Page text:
Nearly 52 million Americans over the age of 25 admitted to having tried cocaine at least once, according to the 2012 National Survey on Drug Use and Health. In 2013, it was reported that 1.6 million people age 12 or older were current cocaine users.
In a two-year study of cocaine dependence risk, researchers found that average cases of addiction develop during one year for regular users, spanning from the onset of their use to their eventual dependency. Subjects age 21-25 were most at risk for this dependency, as were female subjects and non-Hispanic African-Americans.
Although fun for some people, coke’s potential dangers outweigh its rewards by a staggering distance. It has no health benefits. Getting involved with cocaine can immediately send you and your loved ones down a slippery slope.
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Cocaine addicts typically show impulsive behavior, often to an alarming degree. People who get hooked find their real life – working a job, taking care of a family or even just themselves – takes a back seat to the pursuit of finding and taking more coke. Like alcoholism, cocaine addiction spawns irrational decisions and increasingly destructive behaviors.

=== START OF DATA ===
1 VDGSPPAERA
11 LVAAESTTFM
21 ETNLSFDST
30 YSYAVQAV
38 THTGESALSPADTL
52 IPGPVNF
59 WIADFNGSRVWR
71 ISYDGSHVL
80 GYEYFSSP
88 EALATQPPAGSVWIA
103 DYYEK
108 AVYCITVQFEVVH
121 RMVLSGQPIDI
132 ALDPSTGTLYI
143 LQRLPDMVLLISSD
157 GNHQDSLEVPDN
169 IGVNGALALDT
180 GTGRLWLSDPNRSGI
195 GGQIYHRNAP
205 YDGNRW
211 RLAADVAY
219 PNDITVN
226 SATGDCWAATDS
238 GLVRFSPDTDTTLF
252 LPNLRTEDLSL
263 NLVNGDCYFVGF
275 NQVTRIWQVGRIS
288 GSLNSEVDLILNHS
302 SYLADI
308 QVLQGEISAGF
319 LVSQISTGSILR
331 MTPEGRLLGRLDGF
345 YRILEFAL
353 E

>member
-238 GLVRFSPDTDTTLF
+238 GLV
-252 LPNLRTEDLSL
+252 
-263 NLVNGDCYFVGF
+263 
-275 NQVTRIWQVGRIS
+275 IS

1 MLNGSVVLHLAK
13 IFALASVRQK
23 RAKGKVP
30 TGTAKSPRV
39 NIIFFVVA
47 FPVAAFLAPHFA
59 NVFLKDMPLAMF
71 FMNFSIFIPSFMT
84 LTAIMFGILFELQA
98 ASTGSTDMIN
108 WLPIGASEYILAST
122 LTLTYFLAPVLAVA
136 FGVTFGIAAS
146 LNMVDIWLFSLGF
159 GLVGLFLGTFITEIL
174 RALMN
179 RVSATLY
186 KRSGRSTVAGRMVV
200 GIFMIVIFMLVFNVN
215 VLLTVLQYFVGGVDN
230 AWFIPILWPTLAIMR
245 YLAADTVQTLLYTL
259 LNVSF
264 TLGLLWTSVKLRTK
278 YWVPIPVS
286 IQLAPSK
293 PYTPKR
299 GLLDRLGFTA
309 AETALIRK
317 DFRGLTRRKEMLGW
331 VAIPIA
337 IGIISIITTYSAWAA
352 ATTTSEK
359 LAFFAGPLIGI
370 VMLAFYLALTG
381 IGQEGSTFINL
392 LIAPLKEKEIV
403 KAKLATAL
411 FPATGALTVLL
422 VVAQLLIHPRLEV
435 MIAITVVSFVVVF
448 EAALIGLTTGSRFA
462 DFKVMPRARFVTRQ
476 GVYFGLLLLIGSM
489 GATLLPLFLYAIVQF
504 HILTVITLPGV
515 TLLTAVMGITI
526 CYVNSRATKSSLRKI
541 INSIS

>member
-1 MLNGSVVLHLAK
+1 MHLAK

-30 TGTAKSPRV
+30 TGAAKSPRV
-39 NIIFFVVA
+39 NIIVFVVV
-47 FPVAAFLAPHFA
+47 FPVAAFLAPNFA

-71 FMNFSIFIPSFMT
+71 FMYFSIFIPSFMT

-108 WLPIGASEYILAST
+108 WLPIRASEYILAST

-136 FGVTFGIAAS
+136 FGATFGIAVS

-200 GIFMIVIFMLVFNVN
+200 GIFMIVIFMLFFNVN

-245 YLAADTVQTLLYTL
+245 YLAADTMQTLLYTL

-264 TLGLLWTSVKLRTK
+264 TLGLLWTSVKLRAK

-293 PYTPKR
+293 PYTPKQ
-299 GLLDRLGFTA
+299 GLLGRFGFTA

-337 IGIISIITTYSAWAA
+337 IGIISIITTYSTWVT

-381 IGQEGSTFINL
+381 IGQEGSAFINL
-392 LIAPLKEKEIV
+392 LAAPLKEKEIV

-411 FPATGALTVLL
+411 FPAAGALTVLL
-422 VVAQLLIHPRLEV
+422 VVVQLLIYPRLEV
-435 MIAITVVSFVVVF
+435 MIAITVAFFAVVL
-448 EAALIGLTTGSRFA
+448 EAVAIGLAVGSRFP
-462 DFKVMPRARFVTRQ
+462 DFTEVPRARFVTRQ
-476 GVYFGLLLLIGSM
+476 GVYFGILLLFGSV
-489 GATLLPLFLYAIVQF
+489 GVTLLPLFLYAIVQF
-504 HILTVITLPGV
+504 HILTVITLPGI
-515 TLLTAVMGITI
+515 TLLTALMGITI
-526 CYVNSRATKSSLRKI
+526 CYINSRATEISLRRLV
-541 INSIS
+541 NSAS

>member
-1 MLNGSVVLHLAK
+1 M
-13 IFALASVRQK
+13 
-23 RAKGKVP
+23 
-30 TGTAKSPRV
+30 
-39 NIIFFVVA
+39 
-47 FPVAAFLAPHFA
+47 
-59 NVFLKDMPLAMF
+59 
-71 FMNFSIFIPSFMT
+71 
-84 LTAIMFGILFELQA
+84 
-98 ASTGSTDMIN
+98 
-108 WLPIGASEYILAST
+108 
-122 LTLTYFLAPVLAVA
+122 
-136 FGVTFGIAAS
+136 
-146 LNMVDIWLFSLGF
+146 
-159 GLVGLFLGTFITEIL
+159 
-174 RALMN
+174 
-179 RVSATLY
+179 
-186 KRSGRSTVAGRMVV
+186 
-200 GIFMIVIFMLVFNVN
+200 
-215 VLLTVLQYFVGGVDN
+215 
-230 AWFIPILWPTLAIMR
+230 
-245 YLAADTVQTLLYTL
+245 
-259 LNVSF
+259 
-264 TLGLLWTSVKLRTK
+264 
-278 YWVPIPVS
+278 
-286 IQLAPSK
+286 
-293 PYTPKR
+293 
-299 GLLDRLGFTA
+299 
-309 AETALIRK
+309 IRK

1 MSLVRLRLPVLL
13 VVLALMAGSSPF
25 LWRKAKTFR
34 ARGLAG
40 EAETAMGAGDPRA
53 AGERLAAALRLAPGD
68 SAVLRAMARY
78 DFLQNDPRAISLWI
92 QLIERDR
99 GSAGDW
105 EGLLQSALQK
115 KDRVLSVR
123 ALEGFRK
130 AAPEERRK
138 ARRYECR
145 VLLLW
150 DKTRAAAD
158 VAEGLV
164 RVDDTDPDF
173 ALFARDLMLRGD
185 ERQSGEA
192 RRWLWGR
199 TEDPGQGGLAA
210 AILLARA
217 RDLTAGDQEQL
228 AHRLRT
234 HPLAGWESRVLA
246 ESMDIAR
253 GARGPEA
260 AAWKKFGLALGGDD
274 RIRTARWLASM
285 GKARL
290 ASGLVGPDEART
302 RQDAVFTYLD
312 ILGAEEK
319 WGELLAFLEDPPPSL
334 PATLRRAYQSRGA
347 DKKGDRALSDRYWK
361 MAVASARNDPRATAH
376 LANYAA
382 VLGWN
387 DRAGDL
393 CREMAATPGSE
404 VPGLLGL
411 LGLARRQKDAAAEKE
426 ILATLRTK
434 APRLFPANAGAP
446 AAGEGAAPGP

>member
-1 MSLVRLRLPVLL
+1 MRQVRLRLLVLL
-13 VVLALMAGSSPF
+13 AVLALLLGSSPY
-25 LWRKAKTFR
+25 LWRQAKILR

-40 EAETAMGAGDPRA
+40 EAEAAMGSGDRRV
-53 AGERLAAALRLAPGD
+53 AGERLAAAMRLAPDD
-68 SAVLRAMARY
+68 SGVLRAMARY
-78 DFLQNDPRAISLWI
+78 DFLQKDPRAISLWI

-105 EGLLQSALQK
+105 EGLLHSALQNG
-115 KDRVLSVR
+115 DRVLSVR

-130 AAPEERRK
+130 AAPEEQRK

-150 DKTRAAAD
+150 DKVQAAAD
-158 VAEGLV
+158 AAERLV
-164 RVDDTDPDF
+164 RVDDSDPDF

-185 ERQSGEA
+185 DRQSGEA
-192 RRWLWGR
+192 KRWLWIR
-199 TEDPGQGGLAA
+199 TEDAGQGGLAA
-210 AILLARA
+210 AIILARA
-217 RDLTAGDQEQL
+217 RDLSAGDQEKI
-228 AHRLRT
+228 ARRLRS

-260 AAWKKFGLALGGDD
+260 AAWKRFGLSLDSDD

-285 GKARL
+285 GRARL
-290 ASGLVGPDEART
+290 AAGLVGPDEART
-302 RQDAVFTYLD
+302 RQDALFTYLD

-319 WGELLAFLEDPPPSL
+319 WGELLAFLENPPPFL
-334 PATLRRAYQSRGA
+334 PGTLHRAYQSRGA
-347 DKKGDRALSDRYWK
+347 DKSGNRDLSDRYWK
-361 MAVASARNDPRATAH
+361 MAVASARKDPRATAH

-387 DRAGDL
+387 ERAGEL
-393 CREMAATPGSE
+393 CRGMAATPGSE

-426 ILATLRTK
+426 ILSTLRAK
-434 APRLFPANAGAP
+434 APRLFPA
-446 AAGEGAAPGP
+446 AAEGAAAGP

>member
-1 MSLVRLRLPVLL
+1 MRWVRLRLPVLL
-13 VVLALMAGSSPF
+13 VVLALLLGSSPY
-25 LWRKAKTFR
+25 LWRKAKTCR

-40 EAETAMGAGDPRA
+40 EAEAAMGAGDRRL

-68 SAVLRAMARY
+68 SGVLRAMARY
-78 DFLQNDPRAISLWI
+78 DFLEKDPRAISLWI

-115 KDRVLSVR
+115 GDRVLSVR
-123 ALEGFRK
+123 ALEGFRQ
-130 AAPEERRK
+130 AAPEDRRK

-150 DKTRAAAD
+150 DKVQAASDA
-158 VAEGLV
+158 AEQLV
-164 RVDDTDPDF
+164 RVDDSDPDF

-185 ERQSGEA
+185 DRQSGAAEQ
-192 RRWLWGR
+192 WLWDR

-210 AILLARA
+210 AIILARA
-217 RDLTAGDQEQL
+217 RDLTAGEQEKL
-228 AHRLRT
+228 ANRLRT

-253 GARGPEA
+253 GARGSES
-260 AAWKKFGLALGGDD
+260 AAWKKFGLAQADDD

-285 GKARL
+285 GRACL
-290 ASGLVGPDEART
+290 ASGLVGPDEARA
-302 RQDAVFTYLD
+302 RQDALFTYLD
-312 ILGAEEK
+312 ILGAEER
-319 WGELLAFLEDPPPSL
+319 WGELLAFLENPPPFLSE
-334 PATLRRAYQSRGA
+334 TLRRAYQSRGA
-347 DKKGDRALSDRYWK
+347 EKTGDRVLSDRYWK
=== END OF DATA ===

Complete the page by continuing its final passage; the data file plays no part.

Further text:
Unfortunately, you may not realize you’re hooked on coke until it’s too late.
I was using quite a bit of cocaine – to the point where little by little it was deteriorating my septum and to the point where my nose was completely flat.
In a large number of cases, a persistent, compulsive binge of the drug leads addicts into a crisis, which in turn triggers treatment or arrest. This cycle has landed cocaine the nickname “The Great Precipitator.”
In addition to impulsivity, noticeable symptoms of cocaine use are: